Don’t Kill the Messenger
Making my way down the sidewalk, breath puffing out in tiny gray wisps, I decided this was my “Bah, Humbug” year. I wanted to escape the holiday hoopla and spend my Christmas Eve curled under a blanket with a book and a steaming mug of hot chocolate.
Ready to start my quiet evening at home, I’d discovered there was no hot chocolate and briefly debated whether or not it was essential to my happiness. The chocolate won.
The 24-hour quick mart was willing to take my money any time of year, and with few people on the street this late, I’d be home before midnight. I had bumped into only one man hurrying in the opposite direction.
Looking back as he rounded a corner, he hadn’t seen me and would’ve flattened me if his reflexes hadn’t been sharp. Fair and attractive in a Chaps-model kind of way, he’d been under-dressed for the weather, wearing only a sweater and jeans. We’d both been on our ways with muttered apologies.
The only sounds as I neared the Christmas tree lot at the corner of the park were those of my boots crunching snow and the rustling of my plastic bag. The soothing cadence of the walking white noise let my mind wander.
From within the evergreens ahead, another man stared at me, and I increased my pace. He shot forward as I passed to grab my arms. I dropped my bag as he tightened his grip and dragged me into the trees.
I saw stars as he slammed me against a temporary wall, placing one big hand around my neck to hold me. Pressing his face close to mine, he drew in a deep breath. Displaying a mouth filled with rows of tiny, sharp teeth, he grinned at me.
“You smell like angel,” he growled. “Where is the messenger?”
My brain shut down. This creature that looked like a calendar boy for shark-of-the-month just smelled me. I giggled hysterically. Sharp-tooth shook me again.
“Where is the messenger?”
“What messenger?” I didn’t think he’d believe me if I explained that I’d only come for a mug of hot chocolate.
He squeezed my throat, and self-preservation kicked in. Screaming, I tried to deliver a solid groin kick, but he saw it coming and threw me to the ground. I couldn’t breathe.
“You reek of Gabriel,” he said. “Tell me where he is, or you will die.”
“Not tonight.” From over Sharp-tooth’s shoulder, I watched as the man I bumped into earlier grabbed a holly bough and thrust it through my attacker. Hideous mouth opened wide, the creature evaporated in a cloud of sulfurous smoke.
“I heard you scream,” said the stranger, crouching to help me sit up. “We need to get off the street.”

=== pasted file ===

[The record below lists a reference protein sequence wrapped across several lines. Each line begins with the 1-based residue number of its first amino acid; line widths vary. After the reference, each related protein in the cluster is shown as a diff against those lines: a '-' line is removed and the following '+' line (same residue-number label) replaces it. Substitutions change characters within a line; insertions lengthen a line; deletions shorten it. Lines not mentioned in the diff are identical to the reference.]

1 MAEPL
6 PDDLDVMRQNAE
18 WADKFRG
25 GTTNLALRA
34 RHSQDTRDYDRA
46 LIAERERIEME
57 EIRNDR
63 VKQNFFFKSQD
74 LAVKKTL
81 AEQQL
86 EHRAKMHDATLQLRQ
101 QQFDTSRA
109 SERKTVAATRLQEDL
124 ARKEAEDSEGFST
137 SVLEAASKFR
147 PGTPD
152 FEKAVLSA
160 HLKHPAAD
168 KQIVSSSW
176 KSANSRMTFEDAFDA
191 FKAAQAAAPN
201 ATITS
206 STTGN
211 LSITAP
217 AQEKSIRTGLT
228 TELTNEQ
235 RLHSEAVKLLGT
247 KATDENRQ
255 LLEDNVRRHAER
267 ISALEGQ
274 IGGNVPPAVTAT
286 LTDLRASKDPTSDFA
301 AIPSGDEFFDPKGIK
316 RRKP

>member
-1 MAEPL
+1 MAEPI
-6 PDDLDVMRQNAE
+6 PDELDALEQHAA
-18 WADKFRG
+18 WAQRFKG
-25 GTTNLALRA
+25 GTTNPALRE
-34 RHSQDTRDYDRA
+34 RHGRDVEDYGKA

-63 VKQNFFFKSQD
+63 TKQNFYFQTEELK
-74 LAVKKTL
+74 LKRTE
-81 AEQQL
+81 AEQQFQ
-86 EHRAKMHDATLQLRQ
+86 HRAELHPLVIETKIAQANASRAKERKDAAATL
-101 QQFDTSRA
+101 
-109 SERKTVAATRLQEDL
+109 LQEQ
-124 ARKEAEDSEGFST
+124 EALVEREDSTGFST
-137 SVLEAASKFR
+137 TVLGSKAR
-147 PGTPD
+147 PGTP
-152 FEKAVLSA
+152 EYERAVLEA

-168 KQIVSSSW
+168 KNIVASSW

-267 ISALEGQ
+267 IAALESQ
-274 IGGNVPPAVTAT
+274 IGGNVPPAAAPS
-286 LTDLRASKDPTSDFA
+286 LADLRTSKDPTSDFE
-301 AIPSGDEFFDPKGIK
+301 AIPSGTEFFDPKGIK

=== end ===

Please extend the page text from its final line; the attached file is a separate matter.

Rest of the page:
“That thing wasn’t human.”
“Demon,” he said, looking grim. He took my arm and ushered me toward the sidewalk. “Do you live near here?”
I blinked hard, thinking I’d misheard. “Demon?”
“Yes.” He narrowed an intense tiger-eye gaze on me. “Do you live around here?”
I gave him my address. He began to hustle me along, scooping up my bag as we passed. When he handed it to me, I accepted it without protest.
“It said I smelled like angel—that it was looking for a messenger.” Alternately watching the man and my feet, I stumbled after him. “Are you the messenger? Are you Gabriel?”
He didn’t answer. As we passed under a street lamp, I felt myself go numb as I saw the strange shadow he cast on the ground. Within the pool of light, his shadow stretched high and rippled on either side of him like phantom wings. I stopped cold.
Messenger. Angel. Gabriel. “Oh, my God! You’re an angel!”
Slapping my hands over my mouth, I was mortified that I’d just said God in front of an angel. Looking green at my outburst, he eventually nodded.
“I am called Gabriel, and I am an angel.”
“Demons are real, and they can kill angels?” My world tilted.
“Unfortunately, yes,” he said, reaching out again to tug me onward. “I am a messenger, called Gabriel after my commander.
“As part of the Host, my essence is linked to others of my kind. The demons chasing me used a spell to bind me to earth in hopes of using me in a ritual to destroy my kind. My link to the others would have crippled them at my death.”
I remembered how distracted he had been earlier, not by cold, but by evil creatures hunting him. “What happens if demons destroy your kind?”
Gabriel’s handsome face hardened in dark shadows. “What always happens in war. Kill the messengers and cut the lines of communication. Things break down, and faith declines. Humans suffer.” He grimaced at the thought.
I could see my Victorian up ahead, looking serene and inviting. Who’d have thought I’d spend Christmas Eve caught between angels and demons?
Throwing a sideways glance at me, Gabriel spoke very softly. “I’m sorry you had to find out about our existence in such a terrifying way. I wouldn’t want to see you burdened by this. As soon as my binding spell breaks at midnight, and you are safely indoors, I will leave.”
“You made it,” I said, looking at my watch. “It’s past midnight.” Facing him, I asked, “They don’t win, right?”
“Tonight, we are safe.”
Not quite the reassurance I wanted.
“Do you get to fly away now?”
Gabriel smiled. “Go inside. Leave my getaway to me.”
There were many questions I wanted to ask, but I settled for one.
“Will I see you again?”
Glancing up at my window, his tiger eyes took on a mischievous glint as he spotted the flashing angel on top of my Christmas tree.
I felt more than saw him leave in a rush of air. Turning to look, I saw a single opalescent feather drifting toward the ground.
Celebrating the holiday didn’t seem like such a bad idea after all.